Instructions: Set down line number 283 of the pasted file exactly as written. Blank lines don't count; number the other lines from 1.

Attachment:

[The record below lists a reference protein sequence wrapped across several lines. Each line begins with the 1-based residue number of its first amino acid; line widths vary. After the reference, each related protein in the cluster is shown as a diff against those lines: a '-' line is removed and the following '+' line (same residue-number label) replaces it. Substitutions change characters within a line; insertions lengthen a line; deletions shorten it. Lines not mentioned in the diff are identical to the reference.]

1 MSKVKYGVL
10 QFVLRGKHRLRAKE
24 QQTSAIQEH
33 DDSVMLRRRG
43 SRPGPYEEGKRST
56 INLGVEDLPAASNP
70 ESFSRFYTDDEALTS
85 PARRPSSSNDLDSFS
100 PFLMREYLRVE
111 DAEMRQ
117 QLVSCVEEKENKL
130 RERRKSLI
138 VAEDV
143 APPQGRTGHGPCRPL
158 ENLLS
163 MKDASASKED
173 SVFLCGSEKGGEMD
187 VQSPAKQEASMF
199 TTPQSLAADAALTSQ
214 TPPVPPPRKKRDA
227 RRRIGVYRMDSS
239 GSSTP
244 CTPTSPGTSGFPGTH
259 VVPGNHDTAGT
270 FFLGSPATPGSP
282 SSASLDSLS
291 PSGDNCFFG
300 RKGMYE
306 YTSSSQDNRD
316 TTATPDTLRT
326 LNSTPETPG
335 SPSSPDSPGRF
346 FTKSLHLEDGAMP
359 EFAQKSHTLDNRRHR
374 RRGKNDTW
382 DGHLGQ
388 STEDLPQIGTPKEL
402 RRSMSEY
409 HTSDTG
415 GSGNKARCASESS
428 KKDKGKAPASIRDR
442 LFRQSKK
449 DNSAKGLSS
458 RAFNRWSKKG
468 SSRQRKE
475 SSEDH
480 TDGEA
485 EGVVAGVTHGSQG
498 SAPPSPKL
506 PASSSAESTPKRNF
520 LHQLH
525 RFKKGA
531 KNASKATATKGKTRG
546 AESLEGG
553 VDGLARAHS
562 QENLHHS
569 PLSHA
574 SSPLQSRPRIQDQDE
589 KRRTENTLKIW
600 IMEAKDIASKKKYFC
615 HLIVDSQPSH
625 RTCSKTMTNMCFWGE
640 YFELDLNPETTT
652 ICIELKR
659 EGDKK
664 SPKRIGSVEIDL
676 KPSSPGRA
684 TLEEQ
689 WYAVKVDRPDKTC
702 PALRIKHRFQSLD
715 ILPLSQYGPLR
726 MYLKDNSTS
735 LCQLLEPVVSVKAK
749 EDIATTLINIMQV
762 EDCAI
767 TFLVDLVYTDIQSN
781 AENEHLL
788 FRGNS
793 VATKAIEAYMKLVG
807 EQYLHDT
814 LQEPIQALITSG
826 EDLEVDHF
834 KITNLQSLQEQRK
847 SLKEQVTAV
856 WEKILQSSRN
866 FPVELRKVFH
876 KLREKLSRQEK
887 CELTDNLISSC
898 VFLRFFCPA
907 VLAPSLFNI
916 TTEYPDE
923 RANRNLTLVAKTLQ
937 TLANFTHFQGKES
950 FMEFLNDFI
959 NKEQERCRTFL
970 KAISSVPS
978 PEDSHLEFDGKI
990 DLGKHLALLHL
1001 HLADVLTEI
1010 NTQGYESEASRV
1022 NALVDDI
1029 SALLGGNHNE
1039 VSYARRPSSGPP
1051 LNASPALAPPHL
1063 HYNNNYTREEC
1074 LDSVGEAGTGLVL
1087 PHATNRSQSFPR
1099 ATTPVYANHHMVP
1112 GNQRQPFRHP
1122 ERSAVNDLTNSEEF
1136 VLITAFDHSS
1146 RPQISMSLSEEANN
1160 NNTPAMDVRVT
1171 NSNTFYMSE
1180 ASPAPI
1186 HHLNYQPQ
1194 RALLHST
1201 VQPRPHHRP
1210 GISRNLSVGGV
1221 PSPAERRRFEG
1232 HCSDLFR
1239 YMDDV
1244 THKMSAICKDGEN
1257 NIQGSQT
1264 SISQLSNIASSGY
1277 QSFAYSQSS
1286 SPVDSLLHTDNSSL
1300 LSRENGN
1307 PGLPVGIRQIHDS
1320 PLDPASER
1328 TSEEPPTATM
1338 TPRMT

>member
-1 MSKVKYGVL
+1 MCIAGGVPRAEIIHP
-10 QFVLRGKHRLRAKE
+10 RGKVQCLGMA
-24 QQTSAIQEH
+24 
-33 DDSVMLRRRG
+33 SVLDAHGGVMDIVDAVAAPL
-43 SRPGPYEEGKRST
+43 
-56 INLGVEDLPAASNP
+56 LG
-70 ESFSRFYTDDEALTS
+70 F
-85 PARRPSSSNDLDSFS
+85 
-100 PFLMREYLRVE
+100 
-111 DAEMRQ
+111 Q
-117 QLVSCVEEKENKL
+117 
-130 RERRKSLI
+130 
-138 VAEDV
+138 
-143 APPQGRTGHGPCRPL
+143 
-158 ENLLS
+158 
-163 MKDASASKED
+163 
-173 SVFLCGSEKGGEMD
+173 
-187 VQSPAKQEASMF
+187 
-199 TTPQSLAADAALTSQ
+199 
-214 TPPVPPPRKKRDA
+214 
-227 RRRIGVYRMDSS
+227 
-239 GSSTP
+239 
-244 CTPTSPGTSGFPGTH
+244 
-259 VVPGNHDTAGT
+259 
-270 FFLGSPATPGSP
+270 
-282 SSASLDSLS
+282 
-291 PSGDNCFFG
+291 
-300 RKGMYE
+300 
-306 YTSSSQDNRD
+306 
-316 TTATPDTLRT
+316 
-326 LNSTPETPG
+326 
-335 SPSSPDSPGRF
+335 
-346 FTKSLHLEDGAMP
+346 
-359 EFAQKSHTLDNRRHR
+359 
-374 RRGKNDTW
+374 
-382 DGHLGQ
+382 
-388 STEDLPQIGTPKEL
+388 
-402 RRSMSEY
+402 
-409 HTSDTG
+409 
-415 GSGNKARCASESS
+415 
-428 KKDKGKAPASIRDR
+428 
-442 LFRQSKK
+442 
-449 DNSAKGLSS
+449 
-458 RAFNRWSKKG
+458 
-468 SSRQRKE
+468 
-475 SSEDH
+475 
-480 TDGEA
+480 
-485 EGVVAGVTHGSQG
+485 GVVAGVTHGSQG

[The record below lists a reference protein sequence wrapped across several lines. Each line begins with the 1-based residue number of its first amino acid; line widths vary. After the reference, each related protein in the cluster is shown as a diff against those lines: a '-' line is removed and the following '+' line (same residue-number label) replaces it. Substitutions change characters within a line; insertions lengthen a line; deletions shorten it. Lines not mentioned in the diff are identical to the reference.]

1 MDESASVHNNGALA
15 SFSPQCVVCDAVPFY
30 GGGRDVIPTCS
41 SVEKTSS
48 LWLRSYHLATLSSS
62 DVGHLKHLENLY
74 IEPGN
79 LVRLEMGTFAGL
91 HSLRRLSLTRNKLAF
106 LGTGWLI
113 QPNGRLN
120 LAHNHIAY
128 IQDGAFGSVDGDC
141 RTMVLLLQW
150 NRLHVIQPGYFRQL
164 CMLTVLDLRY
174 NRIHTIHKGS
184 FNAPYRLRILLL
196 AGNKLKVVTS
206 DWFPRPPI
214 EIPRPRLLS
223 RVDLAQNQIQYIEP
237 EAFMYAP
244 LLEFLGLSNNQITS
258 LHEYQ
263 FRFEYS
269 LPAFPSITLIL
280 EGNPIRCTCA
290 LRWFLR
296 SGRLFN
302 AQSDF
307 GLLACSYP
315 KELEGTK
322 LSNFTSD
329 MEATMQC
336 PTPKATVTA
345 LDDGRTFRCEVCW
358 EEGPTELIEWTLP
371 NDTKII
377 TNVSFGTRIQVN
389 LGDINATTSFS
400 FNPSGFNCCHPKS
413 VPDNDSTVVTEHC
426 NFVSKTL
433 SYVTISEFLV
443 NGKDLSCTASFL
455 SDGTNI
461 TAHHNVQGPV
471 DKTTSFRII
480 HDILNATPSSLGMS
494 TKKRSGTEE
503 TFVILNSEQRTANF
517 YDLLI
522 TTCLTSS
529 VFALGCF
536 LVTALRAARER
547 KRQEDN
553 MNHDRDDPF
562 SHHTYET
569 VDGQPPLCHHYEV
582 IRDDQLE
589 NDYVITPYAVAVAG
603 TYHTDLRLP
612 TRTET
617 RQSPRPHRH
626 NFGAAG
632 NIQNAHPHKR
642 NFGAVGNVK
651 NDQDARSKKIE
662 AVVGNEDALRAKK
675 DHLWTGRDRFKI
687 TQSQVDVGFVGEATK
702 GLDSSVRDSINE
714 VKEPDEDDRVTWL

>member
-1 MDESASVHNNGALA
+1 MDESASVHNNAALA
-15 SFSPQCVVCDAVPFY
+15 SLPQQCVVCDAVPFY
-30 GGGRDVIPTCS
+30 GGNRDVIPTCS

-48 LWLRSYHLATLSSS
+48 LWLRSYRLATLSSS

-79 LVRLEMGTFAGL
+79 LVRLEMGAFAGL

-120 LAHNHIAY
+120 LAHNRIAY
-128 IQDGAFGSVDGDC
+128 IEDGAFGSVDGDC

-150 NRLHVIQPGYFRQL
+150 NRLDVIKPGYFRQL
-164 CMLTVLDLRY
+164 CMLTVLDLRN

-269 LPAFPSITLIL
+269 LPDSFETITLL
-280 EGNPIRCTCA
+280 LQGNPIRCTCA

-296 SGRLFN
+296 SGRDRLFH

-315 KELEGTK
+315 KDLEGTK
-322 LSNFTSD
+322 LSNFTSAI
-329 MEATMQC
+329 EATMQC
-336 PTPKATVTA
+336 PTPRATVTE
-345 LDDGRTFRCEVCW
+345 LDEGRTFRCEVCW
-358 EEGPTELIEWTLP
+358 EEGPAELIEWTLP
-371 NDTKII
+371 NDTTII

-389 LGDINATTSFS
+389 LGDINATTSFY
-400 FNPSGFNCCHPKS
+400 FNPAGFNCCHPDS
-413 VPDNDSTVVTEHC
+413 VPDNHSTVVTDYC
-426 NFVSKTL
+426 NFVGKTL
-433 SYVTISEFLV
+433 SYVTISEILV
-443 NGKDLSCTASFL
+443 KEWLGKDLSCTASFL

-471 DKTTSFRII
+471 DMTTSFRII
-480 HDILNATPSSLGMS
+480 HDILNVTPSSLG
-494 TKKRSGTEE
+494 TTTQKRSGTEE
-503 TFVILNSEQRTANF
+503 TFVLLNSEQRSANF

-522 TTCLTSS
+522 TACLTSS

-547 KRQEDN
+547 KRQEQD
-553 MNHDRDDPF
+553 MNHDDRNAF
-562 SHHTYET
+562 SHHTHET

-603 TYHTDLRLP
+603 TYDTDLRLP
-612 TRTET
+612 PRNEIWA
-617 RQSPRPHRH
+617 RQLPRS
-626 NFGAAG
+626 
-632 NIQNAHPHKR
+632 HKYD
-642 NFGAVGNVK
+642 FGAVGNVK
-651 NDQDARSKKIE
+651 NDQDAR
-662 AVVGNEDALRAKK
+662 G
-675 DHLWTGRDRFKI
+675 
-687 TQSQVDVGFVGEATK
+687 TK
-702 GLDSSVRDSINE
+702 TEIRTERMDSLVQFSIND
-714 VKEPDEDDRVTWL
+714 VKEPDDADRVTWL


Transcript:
503 TFVILNSEQRTANF